The Methodological Challenges for the Estimation of Quality of Life in Children for Use in Economic Evaluation in Low-Income Countries



The assessment of quality of life (QOL) in children has been underresearched in high- and low-income countries alike. This is partly due to practical and methodological challenges in characterizing and assessing children’s QOL. This article explores these challenges and highlights considerations in developing age-specific instruments for children affected by HIV and other health conditions in Africa and other low-income settings.


A literature search identified works that have 1) developed, 2) derived utilities for, or 3) applied QOL tools for use in economic evaluations of HIV interventions for children. We analyzed the existing tools specifically in terms of domains considered, variations in age bands, the recommended respondents, and the relevance of the tools to African and also other low-income country contexts.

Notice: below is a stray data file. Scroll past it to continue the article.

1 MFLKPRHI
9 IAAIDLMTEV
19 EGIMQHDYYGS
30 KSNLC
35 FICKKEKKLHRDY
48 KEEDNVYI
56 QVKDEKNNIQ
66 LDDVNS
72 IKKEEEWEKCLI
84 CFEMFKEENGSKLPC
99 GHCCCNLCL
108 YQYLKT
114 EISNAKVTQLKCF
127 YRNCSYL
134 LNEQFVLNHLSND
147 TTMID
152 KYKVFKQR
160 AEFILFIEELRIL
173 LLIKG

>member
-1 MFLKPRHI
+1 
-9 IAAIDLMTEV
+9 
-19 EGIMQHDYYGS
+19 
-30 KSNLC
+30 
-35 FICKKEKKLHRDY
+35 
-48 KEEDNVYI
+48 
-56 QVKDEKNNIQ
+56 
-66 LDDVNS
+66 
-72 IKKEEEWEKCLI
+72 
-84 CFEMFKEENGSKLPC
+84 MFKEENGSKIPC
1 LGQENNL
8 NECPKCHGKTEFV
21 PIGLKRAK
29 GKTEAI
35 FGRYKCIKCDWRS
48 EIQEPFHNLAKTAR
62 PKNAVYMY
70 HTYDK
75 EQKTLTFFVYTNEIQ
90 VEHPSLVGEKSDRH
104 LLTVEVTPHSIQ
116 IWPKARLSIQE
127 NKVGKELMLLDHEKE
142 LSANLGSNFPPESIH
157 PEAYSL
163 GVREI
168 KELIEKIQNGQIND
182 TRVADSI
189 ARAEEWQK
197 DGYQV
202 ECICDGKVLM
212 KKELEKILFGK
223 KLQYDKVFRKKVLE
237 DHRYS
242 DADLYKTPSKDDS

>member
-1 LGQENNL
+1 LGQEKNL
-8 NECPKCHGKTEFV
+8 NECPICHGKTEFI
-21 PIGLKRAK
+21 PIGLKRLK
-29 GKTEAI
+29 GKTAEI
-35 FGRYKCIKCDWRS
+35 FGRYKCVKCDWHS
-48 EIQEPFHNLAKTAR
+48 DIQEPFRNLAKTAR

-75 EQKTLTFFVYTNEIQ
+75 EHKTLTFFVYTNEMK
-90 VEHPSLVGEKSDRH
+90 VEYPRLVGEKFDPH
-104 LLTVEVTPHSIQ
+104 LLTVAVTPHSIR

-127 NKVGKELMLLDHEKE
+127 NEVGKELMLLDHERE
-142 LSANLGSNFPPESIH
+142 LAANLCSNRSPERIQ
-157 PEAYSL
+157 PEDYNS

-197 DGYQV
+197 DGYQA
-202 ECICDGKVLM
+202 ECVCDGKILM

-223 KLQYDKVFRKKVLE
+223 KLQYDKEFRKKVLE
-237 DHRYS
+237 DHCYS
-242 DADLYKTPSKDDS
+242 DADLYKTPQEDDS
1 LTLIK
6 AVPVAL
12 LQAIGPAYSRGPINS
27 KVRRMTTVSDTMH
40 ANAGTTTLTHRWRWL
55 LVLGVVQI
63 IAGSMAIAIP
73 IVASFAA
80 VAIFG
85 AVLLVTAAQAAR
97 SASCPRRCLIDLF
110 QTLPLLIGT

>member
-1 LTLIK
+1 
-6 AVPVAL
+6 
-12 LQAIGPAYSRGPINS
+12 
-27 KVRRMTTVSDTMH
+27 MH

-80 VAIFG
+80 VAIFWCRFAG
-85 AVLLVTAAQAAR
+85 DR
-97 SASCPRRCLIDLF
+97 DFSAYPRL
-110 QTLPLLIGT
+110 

Only limited QOL research has been conducted in low-income settings on either adults or children with HIV. A few studies have developed and applied tools for children (e.g., in Thailand, Brazil, and India), but none have been in Africa. The existing methodological literature is inconclusive on the appropriate width or depth by which to define pediatric QOL. The existing instruments include QOL domains such as “physical functioning,” “emotional and cognitive functioning,” “general behavior (social, school, home),” “health perception,” “coping and adaptation,” “pain and discomfort,” “extended effects,” “life perspective,” and “autonomy.”


QOL assessment in children presents a series of practical and methodological challenges. Its application in low-income settings requires careful consideration of a number of context-specific factors.


Travor Mabugu Paul Revill Bernard van den Berg

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